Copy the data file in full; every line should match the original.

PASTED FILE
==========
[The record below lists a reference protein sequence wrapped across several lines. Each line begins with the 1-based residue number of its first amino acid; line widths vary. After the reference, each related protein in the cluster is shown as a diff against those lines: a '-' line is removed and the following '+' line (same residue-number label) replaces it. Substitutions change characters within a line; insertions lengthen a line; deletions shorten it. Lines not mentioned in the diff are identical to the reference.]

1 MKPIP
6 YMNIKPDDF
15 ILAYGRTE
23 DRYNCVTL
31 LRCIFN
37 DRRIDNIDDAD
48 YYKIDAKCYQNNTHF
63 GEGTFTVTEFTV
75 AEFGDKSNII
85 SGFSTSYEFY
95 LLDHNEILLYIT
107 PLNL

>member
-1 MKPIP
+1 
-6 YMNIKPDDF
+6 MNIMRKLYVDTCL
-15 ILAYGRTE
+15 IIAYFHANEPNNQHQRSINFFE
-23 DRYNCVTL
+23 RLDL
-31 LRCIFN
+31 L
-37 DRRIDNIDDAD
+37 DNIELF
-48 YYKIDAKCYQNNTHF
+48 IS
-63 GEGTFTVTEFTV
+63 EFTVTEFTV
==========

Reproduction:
[The record below lists a reference protein sequence wrapped across several lines. Each line begins with the 1-based residue number of its first amino acid; line widths vary. After the reference, each related protein in the cluster is shown as a diff against those lines: a '-' line is removed and the following '+' line (same residue-number label) replaces it. Substitutions change characters within a line; insertions lengthen a line; deletions shorten it. Lines not mentioned in the diff are identical to the reference.]

1 MKPIP
6 YMNIKPDDF
15 ILAYGRTE
23 DRYNCVTL
31 LRCIFN
37 DRRIDNIDDAD
48 YYKIDAKCYQNNTHF
63 GEGTFTVTEFTV
75 AEFGDKSNII
85 SGFSTSYEFY
95 LLDHNEILLYIT
107 PLNL

>member
-1 MKPIP
+1 
-6 YMNIKPDDF
+6 MNIMRKLYVDTCL
-15 ILAYGRTE
+15 IIAYFHANEPNNQHQRSINFFE
-23 DRYNCVTL
+23 RLDL
-31 LRCIFN
+31 L
-37 DRRIDNIDDAD
+37 DNIELF
-48 YYKIDAKCYQNNTHF
+48 IS
-63 GEGTFTVTEFTV
+63 EFTVTEFTV